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Out of the past
by Laura Jacobs
Laura Jacobs on the Bolshoi Ballet.
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The Bolshoi Ballet used to come through this country like a bulldozer pushing huge passions and vast landscapes into mountainous, murderous panoramas the dancers had to negotiate onstage. “Bolshoi” means “big” the previews always said. Bolshoi is Moscow, and the Mariinsky Ballet (called the Kirov from 1935 until the 1990s) is St. Petersburg. Bolshoi is salmon caviar to the Mariinsky’s Beluga. Bolshoi is Soviet, and the Mariinsky, candy box of the Czar, Imperial. Which is not to say that Mariinsky dancers haven’t ended up at the Bolshoi (it really doesn’t go the other way). In 1944, the legendary ballerina Galina Ulanova was transferred from the Kirov to the Bolshoi, a powdery white moth into the hot red flame where she fluttered whiter still, unsinged. But there’s a Bolshoi style, and it has something to do with all that’s unwieldy and unimaginable about Russia: the size, the scale, the killing power from above, the feral will rousing itself from below, the ghosts of oppressed peasants who knew nothing of ballet, the no-exit Kremlin counting rolls of toilet paper while checking off deaths. The Bolshoi is so complicated it’s simple, or so simple it’s complicated. But the previews never say that.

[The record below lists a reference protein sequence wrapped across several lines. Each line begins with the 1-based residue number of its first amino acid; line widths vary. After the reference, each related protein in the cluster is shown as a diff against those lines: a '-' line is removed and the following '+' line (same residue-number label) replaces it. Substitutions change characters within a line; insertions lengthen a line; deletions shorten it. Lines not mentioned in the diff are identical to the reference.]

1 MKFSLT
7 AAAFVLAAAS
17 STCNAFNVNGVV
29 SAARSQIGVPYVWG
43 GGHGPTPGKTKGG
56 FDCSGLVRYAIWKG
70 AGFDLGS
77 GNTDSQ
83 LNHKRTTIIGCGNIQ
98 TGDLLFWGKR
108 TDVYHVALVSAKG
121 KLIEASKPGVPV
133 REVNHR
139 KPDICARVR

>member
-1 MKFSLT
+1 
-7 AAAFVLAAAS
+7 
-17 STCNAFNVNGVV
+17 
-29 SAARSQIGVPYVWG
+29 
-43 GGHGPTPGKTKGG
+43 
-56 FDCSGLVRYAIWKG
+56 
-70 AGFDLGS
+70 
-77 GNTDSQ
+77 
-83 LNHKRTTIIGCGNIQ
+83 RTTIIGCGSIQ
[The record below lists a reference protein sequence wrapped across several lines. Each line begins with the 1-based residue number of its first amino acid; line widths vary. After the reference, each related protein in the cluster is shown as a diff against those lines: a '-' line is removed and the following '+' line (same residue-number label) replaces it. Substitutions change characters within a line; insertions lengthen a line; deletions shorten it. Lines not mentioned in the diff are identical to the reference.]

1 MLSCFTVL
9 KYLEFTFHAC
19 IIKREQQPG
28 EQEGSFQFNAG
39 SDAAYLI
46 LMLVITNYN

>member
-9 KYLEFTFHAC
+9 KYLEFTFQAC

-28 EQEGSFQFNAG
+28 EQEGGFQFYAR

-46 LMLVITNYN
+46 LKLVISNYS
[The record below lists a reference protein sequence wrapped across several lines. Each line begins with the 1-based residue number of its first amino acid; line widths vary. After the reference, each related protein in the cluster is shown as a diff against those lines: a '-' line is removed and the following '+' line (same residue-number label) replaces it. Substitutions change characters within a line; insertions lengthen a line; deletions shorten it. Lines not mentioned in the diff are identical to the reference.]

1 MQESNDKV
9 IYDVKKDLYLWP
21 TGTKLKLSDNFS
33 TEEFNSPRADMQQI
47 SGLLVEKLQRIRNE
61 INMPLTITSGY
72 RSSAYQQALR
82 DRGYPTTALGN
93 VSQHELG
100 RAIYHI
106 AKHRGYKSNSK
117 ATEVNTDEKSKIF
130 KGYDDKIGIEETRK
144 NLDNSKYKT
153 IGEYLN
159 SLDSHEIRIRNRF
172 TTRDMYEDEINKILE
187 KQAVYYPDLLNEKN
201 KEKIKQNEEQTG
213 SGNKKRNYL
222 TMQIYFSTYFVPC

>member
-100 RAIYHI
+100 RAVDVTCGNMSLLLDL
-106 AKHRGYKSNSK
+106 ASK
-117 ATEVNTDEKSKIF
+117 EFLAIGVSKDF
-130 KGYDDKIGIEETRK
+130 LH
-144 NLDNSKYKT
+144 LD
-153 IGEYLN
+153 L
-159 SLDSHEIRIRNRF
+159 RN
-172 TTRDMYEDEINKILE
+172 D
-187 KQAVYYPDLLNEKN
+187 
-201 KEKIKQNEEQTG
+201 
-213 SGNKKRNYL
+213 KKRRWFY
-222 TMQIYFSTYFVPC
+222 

The toe shoes really do look like toilet-paper tubes when the paper’s gone: they’re cylindrical in the toe with a shank as stiff as cardboard. A metaphor for scant resources? Perhaps. But I do recall the first time I saw the Bolshoi, back in 1979, and there was nothing scant about it. The company swept through America on the kind of big-city, sold-out, sonic-boom tour that companies did in those days. It was a tour complete with a defection. The dashing Alexander Godunov, a vodka blond with icepick attack and dueling-scar dimples, jumped ship at New York’s Kennedy Airport, leaving a wife behind. (Three years later he was my first interview as a fledgling dance writer—and rather struck by my long long list of questions.)